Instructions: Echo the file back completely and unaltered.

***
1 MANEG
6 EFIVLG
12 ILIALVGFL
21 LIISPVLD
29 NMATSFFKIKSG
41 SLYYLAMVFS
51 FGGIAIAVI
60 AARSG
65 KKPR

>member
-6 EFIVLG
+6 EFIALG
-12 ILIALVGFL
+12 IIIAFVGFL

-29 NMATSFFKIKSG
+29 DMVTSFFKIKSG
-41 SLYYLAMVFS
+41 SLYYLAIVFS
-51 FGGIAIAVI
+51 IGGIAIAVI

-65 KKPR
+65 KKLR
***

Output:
1 MANEG
6 EFIVLG
12 ILIALVGFL
21 LIISPVLD
29 NMATSFFKIKSG
41 SLYYLAMVFS
51 FGGIAIAVI
60 AARSG
65 KKPR

>member
-6 EFIVLG
+6 EFIALG
-12 ILIALVGFL
+12 IIIAFVGFL

-29 NMATSFFKIKSG
+29 DMVTSFFKIKSG
-41 SLYYLAMVFS
+41 SLYYLAIVFS
-51 FGGIAIAVI
+51 IGGIAIAVI

-65 KKPR
+65 KKLR